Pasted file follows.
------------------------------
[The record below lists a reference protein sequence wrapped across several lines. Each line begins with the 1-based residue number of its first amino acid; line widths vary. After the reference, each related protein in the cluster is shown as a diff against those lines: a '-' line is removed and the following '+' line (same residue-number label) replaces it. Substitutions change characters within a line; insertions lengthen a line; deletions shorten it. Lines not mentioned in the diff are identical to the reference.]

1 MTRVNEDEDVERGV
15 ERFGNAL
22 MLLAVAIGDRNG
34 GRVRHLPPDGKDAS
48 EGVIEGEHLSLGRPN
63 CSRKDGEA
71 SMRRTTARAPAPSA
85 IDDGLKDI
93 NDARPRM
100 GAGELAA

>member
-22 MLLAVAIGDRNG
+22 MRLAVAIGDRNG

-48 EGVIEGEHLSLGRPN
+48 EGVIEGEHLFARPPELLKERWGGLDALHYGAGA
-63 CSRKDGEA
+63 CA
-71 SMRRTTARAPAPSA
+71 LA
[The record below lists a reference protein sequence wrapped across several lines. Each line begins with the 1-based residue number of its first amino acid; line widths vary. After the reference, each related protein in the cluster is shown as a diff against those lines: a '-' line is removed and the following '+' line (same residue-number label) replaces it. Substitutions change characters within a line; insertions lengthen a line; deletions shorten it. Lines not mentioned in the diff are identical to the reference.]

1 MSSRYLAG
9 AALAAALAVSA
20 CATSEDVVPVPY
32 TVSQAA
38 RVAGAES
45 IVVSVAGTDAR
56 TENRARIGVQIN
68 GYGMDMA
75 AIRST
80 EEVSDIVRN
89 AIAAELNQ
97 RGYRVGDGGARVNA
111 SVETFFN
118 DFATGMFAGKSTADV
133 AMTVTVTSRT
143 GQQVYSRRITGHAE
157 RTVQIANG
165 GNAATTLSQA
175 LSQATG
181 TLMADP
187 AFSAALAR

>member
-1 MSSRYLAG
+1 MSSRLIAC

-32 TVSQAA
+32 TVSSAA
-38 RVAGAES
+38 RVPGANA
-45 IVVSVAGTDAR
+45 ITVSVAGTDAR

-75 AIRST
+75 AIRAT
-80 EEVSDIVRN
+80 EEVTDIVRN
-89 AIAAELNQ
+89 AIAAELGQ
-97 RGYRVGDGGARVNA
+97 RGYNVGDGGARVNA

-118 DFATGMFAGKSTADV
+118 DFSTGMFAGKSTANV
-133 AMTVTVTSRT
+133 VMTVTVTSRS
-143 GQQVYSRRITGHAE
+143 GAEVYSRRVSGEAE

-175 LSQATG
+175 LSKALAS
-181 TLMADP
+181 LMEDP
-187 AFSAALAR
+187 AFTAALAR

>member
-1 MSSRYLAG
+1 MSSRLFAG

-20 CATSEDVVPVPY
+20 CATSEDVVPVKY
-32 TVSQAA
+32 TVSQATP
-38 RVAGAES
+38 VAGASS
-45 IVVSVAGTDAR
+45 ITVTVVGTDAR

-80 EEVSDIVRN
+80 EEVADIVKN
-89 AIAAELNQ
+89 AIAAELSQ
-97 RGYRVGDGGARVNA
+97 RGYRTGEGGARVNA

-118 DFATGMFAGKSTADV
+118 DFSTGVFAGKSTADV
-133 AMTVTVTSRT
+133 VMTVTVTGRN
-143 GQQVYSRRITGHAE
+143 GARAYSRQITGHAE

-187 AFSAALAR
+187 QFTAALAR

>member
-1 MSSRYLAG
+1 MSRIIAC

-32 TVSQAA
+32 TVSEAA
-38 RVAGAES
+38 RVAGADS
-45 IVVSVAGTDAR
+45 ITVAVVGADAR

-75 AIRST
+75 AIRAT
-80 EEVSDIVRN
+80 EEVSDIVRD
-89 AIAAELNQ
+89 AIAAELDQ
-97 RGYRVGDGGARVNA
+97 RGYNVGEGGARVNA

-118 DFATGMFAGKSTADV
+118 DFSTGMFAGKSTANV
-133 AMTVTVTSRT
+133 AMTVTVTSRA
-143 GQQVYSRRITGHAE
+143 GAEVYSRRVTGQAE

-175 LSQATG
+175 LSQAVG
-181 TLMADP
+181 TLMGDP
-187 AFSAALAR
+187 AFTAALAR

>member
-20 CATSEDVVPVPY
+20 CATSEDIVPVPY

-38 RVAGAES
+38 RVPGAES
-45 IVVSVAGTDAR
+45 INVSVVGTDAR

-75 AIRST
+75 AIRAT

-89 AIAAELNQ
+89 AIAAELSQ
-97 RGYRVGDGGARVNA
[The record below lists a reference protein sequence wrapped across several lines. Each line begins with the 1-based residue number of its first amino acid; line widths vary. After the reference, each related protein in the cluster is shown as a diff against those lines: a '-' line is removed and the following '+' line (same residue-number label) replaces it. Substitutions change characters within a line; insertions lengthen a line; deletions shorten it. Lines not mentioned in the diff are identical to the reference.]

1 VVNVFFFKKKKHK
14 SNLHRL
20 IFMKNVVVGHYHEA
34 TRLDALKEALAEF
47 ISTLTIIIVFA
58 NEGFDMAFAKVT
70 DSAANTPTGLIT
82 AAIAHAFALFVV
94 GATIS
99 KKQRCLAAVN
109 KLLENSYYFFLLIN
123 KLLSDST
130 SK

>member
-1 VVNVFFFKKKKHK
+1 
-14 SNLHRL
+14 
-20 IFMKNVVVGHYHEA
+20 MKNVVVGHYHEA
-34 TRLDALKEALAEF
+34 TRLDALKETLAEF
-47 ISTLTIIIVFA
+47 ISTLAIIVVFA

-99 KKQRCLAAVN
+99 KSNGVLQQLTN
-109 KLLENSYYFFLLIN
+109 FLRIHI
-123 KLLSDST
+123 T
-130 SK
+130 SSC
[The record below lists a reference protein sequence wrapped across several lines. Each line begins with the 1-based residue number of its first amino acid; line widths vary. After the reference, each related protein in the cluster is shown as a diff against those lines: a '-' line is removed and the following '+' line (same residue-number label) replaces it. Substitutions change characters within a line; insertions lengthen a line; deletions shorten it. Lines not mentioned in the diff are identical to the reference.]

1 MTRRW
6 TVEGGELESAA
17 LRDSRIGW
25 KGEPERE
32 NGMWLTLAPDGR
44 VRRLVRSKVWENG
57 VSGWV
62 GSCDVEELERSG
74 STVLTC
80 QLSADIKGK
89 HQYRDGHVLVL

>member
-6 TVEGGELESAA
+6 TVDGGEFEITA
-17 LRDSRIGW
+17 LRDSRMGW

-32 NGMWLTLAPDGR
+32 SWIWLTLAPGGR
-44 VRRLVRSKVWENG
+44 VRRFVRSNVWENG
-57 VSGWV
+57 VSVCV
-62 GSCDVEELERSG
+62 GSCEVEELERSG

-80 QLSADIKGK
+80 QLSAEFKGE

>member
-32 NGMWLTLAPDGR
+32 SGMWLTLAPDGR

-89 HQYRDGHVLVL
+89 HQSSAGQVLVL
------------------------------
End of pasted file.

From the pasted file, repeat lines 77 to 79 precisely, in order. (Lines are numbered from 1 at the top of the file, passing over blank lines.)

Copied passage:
-32 TVSQAA
+32 TVSQATP
-38 RVAGAES